What is a drought?

Nacogdoches Lake in Texas shown during the drought of 2011.

A drought is a prolonged period of abnormally dry weather that disrupts the water supply in an area.

Sounds simple, doesn’t it? But droughts are actually hard to detect, compared to other natural disasters such as hurricanes. And they last longer. This means that their effect on forests is more gradual and harder to see.

Droughts are also difficult to predict. They are caused by a variety of interrelated factors, such as the amount of moisture in soil, and surface temperatures on land and at sea, that produce extreme climate conditions.

In the United States, droughts are monitored by the National Integrated Drought Management System, which produces the weekly U.S. Drought Monitor to reflect current drought conditions across the country as well as an early warning system. If you suspect your woods may be facing drought conditions, consult this weekly report.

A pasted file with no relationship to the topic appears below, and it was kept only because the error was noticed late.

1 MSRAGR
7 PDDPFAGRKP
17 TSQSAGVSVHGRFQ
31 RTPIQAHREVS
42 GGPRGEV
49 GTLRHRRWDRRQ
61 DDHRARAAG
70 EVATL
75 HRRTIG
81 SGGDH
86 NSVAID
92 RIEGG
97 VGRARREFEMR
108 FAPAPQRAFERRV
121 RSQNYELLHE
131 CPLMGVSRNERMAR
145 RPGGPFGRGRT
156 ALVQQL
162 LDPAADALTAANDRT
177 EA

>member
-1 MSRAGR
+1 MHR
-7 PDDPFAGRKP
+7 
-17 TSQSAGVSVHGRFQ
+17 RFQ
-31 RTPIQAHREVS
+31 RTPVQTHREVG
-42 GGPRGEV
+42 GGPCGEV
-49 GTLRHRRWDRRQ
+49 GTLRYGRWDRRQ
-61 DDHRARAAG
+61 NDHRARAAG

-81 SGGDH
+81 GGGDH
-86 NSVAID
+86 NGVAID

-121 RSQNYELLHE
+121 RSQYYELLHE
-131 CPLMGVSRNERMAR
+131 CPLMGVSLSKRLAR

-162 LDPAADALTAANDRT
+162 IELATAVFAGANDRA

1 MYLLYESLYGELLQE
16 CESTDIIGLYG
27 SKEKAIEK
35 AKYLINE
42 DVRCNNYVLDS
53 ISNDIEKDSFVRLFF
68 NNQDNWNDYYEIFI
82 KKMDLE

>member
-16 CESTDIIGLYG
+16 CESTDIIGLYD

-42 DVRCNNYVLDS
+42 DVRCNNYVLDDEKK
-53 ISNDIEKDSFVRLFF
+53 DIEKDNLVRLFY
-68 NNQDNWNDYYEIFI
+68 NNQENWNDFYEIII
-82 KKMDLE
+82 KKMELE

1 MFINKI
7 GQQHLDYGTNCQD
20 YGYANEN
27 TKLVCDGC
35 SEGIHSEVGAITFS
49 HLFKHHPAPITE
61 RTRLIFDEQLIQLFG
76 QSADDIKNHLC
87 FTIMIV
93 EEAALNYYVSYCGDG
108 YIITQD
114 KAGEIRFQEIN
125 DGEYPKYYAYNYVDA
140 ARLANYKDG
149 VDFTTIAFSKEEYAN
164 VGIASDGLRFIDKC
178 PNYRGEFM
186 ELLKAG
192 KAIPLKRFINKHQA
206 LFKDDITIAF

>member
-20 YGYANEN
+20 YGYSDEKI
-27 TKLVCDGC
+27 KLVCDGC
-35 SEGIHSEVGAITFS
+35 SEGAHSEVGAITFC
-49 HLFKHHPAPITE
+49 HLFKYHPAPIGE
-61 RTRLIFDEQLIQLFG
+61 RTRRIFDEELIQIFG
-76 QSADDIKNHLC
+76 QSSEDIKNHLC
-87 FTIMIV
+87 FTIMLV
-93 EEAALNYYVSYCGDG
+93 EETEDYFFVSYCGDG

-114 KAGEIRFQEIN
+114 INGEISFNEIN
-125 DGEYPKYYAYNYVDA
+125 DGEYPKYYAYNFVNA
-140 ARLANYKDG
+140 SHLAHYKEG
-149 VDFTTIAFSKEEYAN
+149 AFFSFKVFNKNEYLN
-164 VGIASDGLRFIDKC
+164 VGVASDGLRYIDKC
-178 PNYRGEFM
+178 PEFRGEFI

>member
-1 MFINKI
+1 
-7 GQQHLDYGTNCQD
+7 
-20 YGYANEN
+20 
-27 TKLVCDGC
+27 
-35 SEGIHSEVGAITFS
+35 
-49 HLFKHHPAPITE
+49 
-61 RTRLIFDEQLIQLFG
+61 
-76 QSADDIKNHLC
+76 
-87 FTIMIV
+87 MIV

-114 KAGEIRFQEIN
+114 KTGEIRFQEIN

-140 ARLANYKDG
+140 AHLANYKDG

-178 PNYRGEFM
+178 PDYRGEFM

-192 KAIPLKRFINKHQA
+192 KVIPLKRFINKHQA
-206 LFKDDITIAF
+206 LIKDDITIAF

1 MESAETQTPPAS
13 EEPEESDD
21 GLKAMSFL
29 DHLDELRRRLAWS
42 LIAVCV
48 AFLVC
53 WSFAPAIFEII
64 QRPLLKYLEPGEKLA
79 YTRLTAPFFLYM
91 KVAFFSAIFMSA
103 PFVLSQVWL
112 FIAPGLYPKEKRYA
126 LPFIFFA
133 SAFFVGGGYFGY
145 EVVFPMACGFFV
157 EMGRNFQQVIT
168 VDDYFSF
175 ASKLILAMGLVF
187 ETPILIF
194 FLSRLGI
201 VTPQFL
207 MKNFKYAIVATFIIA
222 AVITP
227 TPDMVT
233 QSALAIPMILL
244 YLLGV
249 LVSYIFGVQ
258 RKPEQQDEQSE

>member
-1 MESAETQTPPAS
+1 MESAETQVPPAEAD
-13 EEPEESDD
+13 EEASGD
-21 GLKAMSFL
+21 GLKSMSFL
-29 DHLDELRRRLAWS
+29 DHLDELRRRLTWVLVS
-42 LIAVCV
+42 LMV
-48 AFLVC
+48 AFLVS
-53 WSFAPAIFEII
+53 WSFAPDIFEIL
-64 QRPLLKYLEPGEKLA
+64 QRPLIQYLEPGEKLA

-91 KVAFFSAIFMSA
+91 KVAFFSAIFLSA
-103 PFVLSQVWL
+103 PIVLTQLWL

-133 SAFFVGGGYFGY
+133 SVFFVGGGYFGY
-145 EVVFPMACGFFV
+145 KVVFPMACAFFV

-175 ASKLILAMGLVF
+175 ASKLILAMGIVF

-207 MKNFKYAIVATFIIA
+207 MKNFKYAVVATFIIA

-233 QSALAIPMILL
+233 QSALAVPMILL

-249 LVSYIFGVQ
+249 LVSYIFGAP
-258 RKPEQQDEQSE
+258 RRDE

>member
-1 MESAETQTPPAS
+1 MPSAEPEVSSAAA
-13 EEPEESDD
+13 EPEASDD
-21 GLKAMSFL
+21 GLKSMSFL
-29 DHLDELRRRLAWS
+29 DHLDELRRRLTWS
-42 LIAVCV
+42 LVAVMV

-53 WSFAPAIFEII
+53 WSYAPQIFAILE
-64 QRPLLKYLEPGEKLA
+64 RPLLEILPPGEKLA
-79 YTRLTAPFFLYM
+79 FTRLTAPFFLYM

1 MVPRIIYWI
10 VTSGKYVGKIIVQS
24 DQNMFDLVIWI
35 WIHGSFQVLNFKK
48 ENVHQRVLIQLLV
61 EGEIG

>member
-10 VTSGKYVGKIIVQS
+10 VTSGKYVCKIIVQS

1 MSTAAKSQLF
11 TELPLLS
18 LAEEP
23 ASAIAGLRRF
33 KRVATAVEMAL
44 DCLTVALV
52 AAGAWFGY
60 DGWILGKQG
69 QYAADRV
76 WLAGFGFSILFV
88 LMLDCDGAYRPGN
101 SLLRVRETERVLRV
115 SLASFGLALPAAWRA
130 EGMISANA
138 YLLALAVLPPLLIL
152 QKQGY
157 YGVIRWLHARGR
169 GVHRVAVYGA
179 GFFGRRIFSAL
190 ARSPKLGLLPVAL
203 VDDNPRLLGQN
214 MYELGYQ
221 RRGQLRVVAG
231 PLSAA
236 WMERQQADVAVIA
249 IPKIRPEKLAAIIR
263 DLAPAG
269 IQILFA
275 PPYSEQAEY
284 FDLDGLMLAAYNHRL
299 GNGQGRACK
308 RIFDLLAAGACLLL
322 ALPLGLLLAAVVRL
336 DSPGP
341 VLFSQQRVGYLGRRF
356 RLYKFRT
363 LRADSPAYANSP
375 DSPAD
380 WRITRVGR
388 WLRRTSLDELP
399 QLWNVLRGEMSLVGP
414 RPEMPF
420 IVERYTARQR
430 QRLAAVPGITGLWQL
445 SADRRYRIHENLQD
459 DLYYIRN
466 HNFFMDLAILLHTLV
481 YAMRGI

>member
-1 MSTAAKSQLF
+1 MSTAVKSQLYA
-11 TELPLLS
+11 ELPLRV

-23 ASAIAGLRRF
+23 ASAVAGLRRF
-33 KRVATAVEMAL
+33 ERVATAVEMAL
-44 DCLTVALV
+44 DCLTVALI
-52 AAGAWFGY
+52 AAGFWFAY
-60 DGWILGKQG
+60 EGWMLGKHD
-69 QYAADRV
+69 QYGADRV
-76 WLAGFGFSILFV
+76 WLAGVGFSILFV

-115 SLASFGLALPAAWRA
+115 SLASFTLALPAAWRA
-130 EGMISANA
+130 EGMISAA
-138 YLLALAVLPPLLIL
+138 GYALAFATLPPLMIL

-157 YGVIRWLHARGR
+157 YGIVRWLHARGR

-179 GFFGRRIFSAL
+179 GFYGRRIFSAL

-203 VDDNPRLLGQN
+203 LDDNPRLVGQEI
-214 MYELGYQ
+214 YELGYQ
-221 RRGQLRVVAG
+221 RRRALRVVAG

Read on to identify symptoms of water stress in your trees and ways to increase your woods' resilience to drought.

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